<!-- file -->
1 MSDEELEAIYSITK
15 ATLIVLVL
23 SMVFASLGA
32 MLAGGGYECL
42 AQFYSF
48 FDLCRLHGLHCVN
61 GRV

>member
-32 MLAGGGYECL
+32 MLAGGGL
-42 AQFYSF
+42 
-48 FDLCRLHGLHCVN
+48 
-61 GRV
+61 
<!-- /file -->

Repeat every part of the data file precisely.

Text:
1 MSDEELEAIYSITK
15 ATLIVLVL
23 SMVFASLGA
32 MLAGGGYECL
42 AQFYSF
48 FDLCRLHGLHCVN
61 GRV

>member
-32 MLAGGGYECL
+32 MLAGGGL
-42 AQFYSF
+42 
-48 FDLCRLHGLHCVN
+48 
-61 GRV
+61 